On November 18, 1952, LT E. Royce Williams from his ship the USS Oriskany, off the coast of Korea, was given a bombing mission against North Korean targets as part of a strike group. The pilots flew near a river that bordered the Soviet Union. Upon completing their mission, they received information that 7 MIGs were scrambled to intercept them. Williams was ordered to return and provide protection for his ship.
Have you ever wondered, What do I have to do to live a stable life, to not be twisted with every fierce wind of opposition or pulled from what is right to what is ultimately degrading? How can I have the kind of healthy fellowship with God that will bring joy and fulfillment?
My good friend Dan moved from Tigard to Albany Oregon to work with Dana, another mutual friend. Unfortunately, Dana’s business experienced a downturn and he had to let Dan go. In 2012 Dan felt led to stay in Albany and serve as an Associate Pastor in a Calvary Chapel.
Have you ever been frustrated by something that should work and doesn’t? For the last several months I’ve had a rotten time trying to charge my phone. I purchased several charging cords but the connection always seemed to be an issue to the point where many times I would have to hold the phone and firmly push the cord to get a steady charge. I was just about to take the phone into the store and replace it when I had an idea. Taking a pin I probed the cavity where the cord connected and immediately all kinds of dirt and matted hair began to come loose. Honestly, I felt pretty foolish—no wonder the phone was not properly charging—it was plugged up with debris.
Phil Downer in his book, Eternal Impact, differentiates between the value of success and significance. For success, he likes the definition Chip MacGregor and Bobb Biehl devised, “the feeling you get when you reach your goals.” Phil defines significance as “making a difference in the lives of people over time.” For Downer, the distinction between success and significance is that the former ends with the attainment of goals whereas the latter has a lasting dimension. I’m conflicted with his distinction because the ability to attain significance is a mark of success. But let’s take it deeper to the point Phil is really making—reproduction of what is important is what we ought to seek. To do this requires training.
They said they would do it, the task well defined
But then they turned left, then right, then behind.
They scorned those in power subverting their will
When sudden calamity finished their thrills.
So don’t hitch your wagon with those who rebel
Unless you would like your pain to excel.
Proverbs 24:21,22—My son, fear the LORD, as well as the king, and don’t associate with rebels, for destruction from them will come suddenly; who knows what distress these two can bring?
Some of the most passionate people on the face of the planet are those who believe they are invested in an important cause. You, like I, have probably encountered those who are zealous about taking care of the planet. Their message against pollution and warnings about callously disregarding the land, sea and sky are noble. We should be good stewards of what God created.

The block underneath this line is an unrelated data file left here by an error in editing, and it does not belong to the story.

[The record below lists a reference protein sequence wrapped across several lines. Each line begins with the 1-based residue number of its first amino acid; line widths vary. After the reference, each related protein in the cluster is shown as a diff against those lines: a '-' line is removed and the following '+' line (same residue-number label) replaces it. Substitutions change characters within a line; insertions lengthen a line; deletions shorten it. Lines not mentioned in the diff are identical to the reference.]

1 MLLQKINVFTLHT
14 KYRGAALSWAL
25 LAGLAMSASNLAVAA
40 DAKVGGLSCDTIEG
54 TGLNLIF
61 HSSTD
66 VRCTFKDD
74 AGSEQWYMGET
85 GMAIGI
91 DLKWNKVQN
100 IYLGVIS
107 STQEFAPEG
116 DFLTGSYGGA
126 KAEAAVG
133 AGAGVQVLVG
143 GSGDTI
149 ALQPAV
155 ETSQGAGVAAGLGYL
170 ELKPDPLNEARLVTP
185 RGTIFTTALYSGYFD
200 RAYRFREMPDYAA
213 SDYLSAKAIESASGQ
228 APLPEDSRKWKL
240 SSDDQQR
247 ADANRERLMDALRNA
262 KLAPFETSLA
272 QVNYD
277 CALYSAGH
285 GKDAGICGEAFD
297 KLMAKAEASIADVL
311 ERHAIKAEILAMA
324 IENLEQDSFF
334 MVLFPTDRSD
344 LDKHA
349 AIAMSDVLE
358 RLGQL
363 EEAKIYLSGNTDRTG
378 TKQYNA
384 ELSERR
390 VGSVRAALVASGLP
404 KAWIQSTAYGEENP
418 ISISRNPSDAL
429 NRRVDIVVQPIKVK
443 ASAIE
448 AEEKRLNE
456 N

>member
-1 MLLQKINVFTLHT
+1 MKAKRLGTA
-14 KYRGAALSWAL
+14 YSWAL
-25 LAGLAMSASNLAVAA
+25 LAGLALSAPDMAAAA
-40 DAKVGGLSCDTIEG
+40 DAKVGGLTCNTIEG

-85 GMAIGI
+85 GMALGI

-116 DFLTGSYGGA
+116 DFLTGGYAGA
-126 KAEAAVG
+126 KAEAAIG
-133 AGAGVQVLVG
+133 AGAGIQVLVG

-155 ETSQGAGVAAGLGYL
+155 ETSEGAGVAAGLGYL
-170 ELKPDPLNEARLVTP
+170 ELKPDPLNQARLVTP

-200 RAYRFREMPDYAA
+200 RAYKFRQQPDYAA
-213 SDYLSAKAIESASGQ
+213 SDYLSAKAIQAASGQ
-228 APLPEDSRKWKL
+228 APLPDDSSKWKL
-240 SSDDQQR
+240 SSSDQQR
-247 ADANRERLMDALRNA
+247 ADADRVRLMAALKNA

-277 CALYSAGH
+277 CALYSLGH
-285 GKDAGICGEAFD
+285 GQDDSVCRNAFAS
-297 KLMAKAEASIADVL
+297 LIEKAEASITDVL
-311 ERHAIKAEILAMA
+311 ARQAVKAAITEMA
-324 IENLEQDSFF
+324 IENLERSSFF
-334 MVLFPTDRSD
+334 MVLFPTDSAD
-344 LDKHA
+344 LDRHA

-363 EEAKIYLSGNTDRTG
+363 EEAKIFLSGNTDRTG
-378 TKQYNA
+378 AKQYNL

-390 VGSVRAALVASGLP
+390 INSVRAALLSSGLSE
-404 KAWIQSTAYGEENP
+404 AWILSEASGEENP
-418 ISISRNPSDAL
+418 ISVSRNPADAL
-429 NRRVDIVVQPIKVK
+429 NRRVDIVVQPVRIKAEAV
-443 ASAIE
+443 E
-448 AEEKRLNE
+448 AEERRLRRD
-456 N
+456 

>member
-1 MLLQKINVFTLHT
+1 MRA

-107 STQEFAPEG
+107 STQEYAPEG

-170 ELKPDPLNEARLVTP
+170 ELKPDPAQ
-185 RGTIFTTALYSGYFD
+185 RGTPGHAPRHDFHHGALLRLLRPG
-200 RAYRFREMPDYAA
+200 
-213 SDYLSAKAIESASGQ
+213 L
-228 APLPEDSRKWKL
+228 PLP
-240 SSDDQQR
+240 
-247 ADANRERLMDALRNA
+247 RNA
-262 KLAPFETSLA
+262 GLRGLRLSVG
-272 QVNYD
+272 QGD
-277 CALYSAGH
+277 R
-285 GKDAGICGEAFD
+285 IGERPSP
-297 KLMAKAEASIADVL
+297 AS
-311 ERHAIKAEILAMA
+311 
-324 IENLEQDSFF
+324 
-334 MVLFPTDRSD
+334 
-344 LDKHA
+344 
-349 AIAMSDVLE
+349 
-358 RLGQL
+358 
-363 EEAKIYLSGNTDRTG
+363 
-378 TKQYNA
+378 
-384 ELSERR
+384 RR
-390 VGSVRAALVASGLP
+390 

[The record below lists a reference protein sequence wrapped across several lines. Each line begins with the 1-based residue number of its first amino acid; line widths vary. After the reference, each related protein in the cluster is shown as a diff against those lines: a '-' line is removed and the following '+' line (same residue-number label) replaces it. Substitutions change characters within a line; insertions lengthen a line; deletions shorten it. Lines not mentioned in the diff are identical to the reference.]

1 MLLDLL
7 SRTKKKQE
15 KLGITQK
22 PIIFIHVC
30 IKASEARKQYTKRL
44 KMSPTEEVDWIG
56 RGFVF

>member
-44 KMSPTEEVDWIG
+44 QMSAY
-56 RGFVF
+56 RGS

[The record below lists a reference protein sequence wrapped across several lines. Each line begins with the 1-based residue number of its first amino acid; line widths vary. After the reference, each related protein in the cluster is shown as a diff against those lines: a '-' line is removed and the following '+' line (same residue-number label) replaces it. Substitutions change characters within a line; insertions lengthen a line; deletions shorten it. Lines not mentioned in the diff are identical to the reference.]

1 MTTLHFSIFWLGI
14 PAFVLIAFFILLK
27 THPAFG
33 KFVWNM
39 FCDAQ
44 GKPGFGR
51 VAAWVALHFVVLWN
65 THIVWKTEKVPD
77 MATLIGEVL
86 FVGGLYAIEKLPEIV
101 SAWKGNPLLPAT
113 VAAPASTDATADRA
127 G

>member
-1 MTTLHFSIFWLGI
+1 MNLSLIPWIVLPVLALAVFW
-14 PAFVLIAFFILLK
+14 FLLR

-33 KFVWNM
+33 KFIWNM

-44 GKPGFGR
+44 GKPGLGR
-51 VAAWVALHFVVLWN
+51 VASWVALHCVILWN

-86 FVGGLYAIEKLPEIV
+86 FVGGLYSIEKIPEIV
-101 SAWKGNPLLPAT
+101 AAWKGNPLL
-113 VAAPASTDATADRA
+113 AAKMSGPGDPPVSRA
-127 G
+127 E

Others are zealous for same-sex rights, prolife or prochoice. Still others crusade against guns or for the right to bear arms, against drunk drivers or for the right to smoke weed, against corruption in the government or for laws ensuring all children are vaccinated.
The 3rd United States Infantry Regiment has three active battalions, and is identified by its nickname, “The Old Guard.” The regiment is a major unit of the Military District of Washington (MDW) and is the oldest active duty regiment in the U.S. Army. Originally called the First American Regiment in 1784, its mission is “to conduct memorial affairs to honor fallen comrades and ceremonies and special events to represent the U.S. Army.”
1 Peter 4:1,2—Therefore, since Christ suffered in the flesh, equip yourselves also with the same resolve—because the one who suffered in the flesh has finished with sin—in order to live the remaining time in the flesh, no longer for human desires, but for God’s will.
Trenton’s wisdom is deep for such a young boy. In describing his love for Lindsay, his sister, Trenton shared, “I would take a bullet for her.” As he regained his composure after getting choked up, he added “She’s my best friend. I would do anything for her. My life would be nothing without her.” These are not trite statements they emanate from his heart.
Lindsay has spinal muscular atrophy yet from her motorized chair she beams when she describes her older brother. His example of love if followed would change the world! Watch their story at http://omeleto.com/213180/ and make sure to have Kleenex handy!
Neuroscientists discovered that when people listened to music it was like watching fireworks go off with multiple parts of the brain involved. But when these researchers studied musicians engaged in writing or performing music those fireworks turned into a jubilee—with every part of the brain engaged. What amazed these neuroscientists is that no other activity (sports, art, etc.) came close to matching what happens when we write or perform music. To see and listen to this fascinating study go to: http://omeleto.com/201067/.
Dashrath Manjhi by his own hands carved a road through a 300-foot mountain to provide his town access to doctors, education and opportunities. After his wife fell down and got hurt while trying to cross the mountain that separated two villages, Manjhi sold three goats to buy a hammer and chisel. He decided to do something to make it safer for his family and those in their village. So from 4:00 a.m. to 8:00 a.m. and from 1:00 p.m. to evening each day he attacked the mountain—pounding his way through massive rock. From 8:00 a.m. to 1:00 p.m. he plowed the fields of his neighbors to earn enough money to sustain his family.